This is an extension of the above point that deserves separate focus. I have read this theory too many times, typically presented by a person who is teaching unilateral exercises because they know it is popular. Not because their intuition in training led them to unilateral training before single-leg training reached the tipping point of popularity.


Again this debate risks opening up a Pandora’s box of the difference between what appears specific to the average thinker and what provides the most superior transfer. As a guideline to commence a more objective approach to this, I recommend you become familiar with my specificity continuum and for my hierarchical approach to strength training variables specificity.4 For example, I challenge the superior transfer to sprinting from combined training of sprinting and single-leg exercises over the combined training of sprinting and double-leg exercises with greater loading.


You Don’t Need the Loading Offered by Bilateral Exercises

Generally speaking, I believe it is accurate to state that your load potential is greater with two legs working together in absolute terms. I always refer back to the dominant term describing the training effects of strength training - neuromuscular. In other words, the training of the nervous system in a non-specific way is a training effect that you potentially lose when you compromise on load.


When an overreaction to load or bilateral exercise avoidance occurs, you are denying yourself of 50% of the potential training benefits of strength training. Many highly successful coaches have achieved world-leading on-field success with loaded bilateral movements, not the least the late great Canadian speed coach Charlie Francis.


Make Up for Absence of Overload by Going Heavy on Unilateral

I often see writers glorify how strong their athletes are in unilateral leg exercises, stating how much they can lift. Without seeking to get too deep on this subject, I want to clarify that the purposes for which I developed unilateral leg training options did not include maximal loading. My intent was to return to more conventional bilateral movements to achieve loading. There are dubious benefits being claimed for maximal loaded single-leg strength exercises, and a host of technical and injury risk factors that warrant further discussion.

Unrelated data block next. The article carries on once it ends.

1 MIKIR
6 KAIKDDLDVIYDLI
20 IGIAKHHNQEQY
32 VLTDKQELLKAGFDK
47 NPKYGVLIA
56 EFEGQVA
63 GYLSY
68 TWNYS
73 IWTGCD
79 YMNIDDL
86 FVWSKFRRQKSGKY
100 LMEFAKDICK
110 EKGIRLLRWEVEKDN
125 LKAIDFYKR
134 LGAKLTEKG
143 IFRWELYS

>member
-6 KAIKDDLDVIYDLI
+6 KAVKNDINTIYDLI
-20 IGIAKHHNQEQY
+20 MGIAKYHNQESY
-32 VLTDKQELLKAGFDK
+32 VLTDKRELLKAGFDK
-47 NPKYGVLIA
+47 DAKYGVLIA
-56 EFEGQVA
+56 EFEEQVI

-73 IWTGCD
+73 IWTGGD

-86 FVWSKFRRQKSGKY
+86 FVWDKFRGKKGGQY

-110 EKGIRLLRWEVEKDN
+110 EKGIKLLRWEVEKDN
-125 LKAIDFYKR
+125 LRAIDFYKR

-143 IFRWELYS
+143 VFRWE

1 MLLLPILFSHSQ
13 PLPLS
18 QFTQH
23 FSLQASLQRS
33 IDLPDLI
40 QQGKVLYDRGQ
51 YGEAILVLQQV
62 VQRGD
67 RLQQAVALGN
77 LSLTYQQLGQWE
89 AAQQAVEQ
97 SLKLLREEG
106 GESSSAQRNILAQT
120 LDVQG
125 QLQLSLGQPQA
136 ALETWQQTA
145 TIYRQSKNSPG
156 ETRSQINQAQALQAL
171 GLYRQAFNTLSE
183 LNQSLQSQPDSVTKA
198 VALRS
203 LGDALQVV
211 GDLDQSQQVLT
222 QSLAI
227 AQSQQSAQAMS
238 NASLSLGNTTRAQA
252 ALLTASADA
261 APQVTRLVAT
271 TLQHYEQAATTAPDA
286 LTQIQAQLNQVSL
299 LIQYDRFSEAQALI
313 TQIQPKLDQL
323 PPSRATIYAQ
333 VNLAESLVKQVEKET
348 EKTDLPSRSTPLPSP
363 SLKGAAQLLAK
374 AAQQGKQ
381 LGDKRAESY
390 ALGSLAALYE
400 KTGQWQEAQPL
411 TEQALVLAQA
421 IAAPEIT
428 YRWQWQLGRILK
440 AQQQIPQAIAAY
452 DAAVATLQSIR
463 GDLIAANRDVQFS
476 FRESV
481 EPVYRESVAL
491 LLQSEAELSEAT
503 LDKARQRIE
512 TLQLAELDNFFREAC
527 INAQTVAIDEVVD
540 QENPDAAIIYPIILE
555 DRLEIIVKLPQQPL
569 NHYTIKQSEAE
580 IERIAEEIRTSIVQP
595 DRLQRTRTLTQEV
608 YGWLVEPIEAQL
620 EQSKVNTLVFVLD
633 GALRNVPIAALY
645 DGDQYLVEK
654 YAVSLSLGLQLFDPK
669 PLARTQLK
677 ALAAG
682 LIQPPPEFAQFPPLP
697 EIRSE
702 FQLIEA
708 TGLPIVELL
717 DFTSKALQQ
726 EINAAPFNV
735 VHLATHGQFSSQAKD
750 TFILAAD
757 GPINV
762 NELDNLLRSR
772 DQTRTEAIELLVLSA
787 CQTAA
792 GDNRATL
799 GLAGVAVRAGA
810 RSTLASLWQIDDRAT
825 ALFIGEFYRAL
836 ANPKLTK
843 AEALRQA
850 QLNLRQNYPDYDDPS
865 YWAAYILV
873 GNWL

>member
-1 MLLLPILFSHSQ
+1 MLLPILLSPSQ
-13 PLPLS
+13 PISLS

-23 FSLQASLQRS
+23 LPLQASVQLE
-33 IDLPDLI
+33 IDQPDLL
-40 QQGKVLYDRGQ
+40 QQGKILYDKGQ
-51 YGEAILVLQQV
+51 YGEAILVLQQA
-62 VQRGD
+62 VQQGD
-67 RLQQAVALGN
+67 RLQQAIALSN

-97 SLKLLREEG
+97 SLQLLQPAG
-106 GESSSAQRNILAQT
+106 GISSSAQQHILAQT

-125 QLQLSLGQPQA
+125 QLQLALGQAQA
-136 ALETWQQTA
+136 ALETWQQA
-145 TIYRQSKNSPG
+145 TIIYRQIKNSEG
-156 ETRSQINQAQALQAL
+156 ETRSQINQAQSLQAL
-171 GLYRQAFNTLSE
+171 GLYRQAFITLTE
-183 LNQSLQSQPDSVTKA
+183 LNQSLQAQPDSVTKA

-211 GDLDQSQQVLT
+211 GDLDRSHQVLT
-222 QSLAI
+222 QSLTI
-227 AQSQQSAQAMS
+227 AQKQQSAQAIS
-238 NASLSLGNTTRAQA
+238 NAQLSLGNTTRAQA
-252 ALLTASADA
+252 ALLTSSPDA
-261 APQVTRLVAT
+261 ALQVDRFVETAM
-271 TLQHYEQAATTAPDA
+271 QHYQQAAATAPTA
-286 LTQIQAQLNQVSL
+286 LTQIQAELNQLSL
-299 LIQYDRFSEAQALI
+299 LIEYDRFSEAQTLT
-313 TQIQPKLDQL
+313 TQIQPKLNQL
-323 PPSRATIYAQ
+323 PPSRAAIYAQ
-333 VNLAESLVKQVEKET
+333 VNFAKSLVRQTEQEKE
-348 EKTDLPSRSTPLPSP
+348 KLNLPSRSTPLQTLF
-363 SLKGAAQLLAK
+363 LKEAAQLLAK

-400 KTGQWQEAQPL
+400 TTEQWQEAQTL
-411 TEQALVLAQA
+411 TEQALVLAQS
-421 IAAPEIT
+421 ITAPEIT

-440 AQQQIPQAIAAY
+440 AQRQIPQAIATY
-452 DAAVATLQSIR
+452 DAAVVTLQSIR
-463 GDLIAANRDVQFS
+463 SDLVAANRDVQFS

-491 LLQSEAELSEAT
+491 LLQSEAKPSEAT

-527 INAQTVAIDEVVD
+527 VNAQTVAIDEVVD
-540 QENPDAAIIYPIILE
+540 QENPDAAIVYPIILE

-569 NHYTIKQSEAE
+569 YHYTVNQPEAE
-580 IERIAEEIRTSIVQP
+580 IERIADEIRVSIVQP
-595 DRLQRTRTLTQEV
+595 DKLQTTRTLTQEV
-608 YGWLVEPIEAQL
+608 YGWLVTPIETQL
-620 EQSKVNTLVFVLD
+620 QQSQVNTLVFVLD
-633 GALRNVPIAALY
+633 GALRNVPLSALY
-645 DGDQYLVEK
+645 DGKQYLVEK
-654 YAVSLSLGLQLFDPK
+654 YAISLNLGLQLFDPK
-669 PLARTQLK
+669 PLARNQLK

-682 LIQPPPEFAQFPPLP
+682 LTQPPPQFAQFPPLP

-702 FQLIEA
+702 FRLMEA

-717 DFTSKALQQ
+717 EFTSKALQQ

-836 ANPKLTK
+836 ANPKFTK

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You Have to Train Multiple Planes in One Exercise

This myth applies not only to unilateral exercises, but also to bilateral exercises. The paradigm that superior benefits are gained from multi-planar movements is a very flawed proposal. In its simplest form, this focus or expectation dilutes the primary focus and results in a compromise in training effects. Generally speaking, there is no evidence of the superior transfer of these movements to sport or function. There is a lot of space between what sounds great in theory and the reality of the efficacy of the theory.


Only Multi-Joint Exercises Should Be Done

This is another myth that applies both to unilateral and bilateral exercises. This is another great example of overreacting by humans as it applies to strength training. Again, while is sounds great in theory, there is nothing substantial in this dogma that would lead me to embrace it. In my opinion, the time-tested teaching and learning philosophy of moving from isolated to compound movements is not overridden by this new age myth.


Only Closed-Chain Kinetic Exercises (on Your Feet) Should Be Done

This is yet another of these more recent paradigms that affect the choices made in relation to both unilateral and bilateral exercises. I have watched this theory gain momentum since the late 1990s. I believe it is another misleading trend that denies many the fuller potential of training effects on offer when a more open-minded and objective approach is taken to exercise selection and strength training periodization. You will note many of my unilateral leg innovations are single joint and (God forbid) open-chain kinetic (off your feet) exercises.